Had a friend recommend I post here for a once-over! I'm building a new computer for the first time, and I'd be grateful for any thoughts on these parts. Mainly I want to know that they'll work together, do what I want, and that I can stop second-guessing and start buying them.
Approximate Purchase Date: This week. There are a few sales that expire soon (tomorrow :I ) that I'd like to take advantage of.
Budget Range: Less than $900 before rebates and shipping.
System Usage: Medium gaming, photoshop, and maybe some 3D imaging. Possibly while recording or streaming, although that's not terribly important. (Games range from simple 2D and Minecraft to Skyrim and Borderlands 2.)
Parts Being Reused: Monitor (1440 x 900), HDD, card reader, DVD drive, keyboard, mouse, speakers.
Parts Needed: CPU, GPU, Mobo, PSU, RAM, and a case.
Need to buy OS: Nope.
Preferred Website for Parts: No real preference, although I've been browsing Newegg mostly. As long as it ships to southwest US.
Parts Preferences: No real preference, but this build works with Intel's i7-2600k.
Overclocking: Probably in the future, but not a major concern.
SLI or Crossfire: Probably not. Maybe next upgrade.
Your Monitor Resolution: 1440 x 900, might get a second monitor in the future. High definition looks nice.
Additional Comments: Waaay, new at this, but after some help I think I've got something solid. A little uncertain about the PSU due to my lack of experience, but I think it's solid.
And Most Importantly, Why Are You Upgrading: I want to be able to play a wider selection of games for a while, since I'm on a single-core, integrated graphics computer that barely sneaks by any minimum system requirements. (And also I want blame less deaths on "Oh lawd, my FPS dropped then, sorry guys.")
Your build isn't bad, but let me offer an alternative that has some advantages:
PSU: Seasonic X650 ($130)
If you're building for the first time, definitely get a fully modular PSU to avoid the cable clutter (less work initially, plus less cables blocking airflow leads to lower temps which leads to better performance). This is also 80+ gold certified so you'll save a few dollars on the utility bill (probably about $10-20 per year as a rough estimate, helps to justify the higher price). This unit has excellent build quality, something you want in a PSU. 650w is a bit more than you need now, but you have some headroom.
GPU: GTX 560 ($170)
You can max Skyrim with this card (I run it at max with a GTX 460, the 560 is essentially an overclocked and optimized version of the same card, also very quiet even at load. For reference, I also play BF3 and SC2 at max settings, you'll do great with this card.) You pay a lot more when buying cards at the high range, much more efficient to buy in the "sweet spot" midrange whenever you feel the need to upgrade. This card will last you a long time.
SSD: Samsung 830 Series ($120)
In my opinion, any build over $700 should try to have a SSD. You're enjoying lots of savings by not having to buy a copy of Windows, a monitor or CD drive etc., really no reason to deprive yourself of one! You want to be sure to avoid SSDs that might have firmware/controller issues, I consider Samsung and Intel to have the best reliability in the SSD market (this one is fast as well!). Definitely install Windows and a game or two to this drive, you'll thank me later .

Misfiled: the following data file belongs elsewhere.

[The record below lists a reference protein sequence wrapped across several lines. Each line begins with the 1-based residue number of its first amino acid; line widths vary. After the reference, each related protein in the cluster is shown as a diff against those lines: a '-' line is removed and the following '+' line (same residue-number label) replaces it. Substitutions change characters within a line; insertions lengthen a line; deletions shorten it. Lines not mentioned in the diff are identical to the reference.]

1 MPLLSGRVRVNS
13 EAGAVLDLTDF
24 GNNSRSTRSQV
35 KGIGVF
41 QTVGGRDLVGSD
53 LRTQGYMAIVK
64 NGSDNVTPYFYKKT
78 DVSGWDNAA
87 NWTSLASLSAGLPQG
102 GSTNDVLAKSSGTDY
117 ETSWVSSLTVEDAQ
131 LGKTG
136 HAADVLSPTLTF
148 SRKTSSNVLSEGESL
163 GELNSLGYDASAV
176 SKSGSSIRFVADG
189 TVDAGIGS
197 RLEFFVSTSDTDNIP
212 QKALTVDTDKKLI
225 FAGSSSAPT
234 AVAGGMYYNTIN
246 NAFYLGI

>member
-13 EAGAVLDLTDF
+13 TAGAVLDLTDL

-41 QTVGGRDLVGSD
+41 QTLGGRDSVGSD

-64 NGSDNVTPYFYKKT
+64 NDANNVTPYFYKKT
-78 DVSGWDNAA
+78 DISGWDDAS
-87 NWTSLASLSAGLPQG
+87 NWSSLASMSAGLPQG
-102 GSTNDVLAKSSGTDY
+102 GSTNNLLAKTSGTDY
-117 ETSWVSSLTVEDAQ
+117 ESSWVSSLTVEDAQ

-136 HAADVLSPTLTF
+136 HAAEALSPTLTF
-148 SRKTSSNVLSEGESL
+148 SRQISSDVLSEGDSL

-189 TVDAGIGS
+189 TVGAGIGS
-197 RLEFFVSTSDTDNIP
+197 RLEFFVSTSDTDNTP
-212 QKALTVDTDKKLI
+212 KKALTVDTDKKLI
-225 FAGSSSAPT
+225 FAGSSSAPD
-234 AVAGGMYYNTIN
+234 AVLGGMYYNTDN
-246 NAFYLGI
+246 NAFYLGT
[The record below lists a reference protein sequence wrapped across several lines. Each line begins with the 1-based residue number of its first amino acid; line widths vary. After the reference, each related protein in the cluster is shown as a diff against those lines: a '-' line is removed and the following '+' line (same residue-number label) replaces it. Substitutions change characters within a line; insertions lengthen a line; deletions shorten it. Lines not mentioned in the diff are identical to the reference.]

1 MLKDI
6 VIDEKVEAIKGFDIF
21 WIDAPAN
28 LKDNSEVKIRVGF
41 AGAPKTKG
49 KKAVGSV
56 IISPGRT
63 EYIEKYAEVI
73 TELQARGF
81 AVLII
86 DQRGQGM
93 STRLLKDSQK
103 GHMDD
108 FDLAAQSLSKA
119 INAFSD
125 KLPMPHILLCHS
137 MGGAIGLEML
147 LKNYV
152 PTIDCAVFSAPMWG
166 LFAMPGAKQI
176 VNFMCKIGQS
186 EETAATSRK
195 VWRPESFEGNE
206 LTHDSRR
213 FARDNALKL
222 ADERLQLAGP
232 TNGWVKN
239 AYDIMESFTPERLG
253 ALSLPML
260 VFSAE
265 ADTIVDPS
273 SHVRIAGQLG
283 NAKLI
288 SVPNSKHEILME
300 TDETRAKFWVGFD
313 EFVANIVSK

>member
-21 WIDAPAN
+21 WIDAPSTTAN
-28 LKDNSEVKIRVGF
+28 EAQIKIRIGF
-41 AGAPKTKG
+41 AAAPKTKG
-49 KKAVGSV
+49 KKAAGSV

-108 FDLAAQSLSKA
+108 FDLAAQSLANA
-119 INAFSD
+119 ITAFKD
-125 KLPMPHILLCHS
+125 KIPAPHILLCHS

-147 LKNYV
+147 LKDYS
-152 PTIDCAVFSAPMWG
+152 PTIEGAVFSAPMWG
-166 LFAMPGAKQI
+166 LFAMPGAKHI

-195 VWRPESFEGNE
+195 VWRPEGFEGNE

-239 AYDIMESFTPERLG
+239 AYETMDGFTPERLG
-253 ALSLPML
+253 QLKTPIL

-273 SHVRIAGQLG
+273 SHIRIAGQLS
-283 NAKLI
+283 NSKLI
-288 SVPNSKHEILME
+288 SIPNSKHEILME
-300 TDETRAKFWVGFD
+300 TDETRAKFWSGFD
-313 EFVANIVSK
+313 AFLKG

Case: your choice (currently $60)
RAM: Kingston Hyper X 8GB (2x4GB) ($40)
I prefer Kingston because they have the lowest return rates of all memory manufacturers, anecdotally I've never had an issue with them (used probably 6ish sets of their ram).
MOBO: your original choice is solid. ($130)
This puts you at $650 if I'm using my calculator correctly at 2AM, meaning you have about $250 (probably less factoring in shipping and tax) to spend on your CPU plus whatever else you want to add or upgrade. You're paying $280 for the i7 now which almost fits in your budget, but if it were me I'd downgrade to an i5: this is because the i5 is very close in performance to the i7 but with a $100 lower price tag (see this benchmark for a good idea). Plus you're spending $285 on a Sandy Bridge i7 when you probably should be going for the newer Ivy Bridge CPUs. So in conclusion, I'd go with this i5 Ivy Bridge cpu for $195 which fits into your budget perfectly.
Let me know if you have any questions! Good luck with your first build .
Ah, thanks, both of you! That actually helped me a lot.
I was a little uncertain about getting an i7 over an i5, since the performance increase from the hyper threading didn't seem to justify the price hike. Gonna switch to an i5-3570k, then.
The Kingston ram looks good, but I was a little hesitant to go with 1.65V in case I start overclocking. It's probably nothing, but I found some peace-of-mind for only a dollar more with a G.Skill that has a lot of good reviews. Same timing, too.
Having a PSU that's fully modular does sound nice after digging through other computers, but I think I'll be satisfied with the original PSU. Probably going to stick with the 660 ti, too, since I'll probably get the game it comes with anyway. Makes the price jump from the GTX 560 something I'm willing to do.
Ha, I have a friend that loves her SSD, and I can see why. By reducing the CPU cost, getting that SSD sounds like a good idea. I'll go a little bit over, but not unbearably so. A lot of the cheaper SSDs for the same size had a lot more worrying reviews.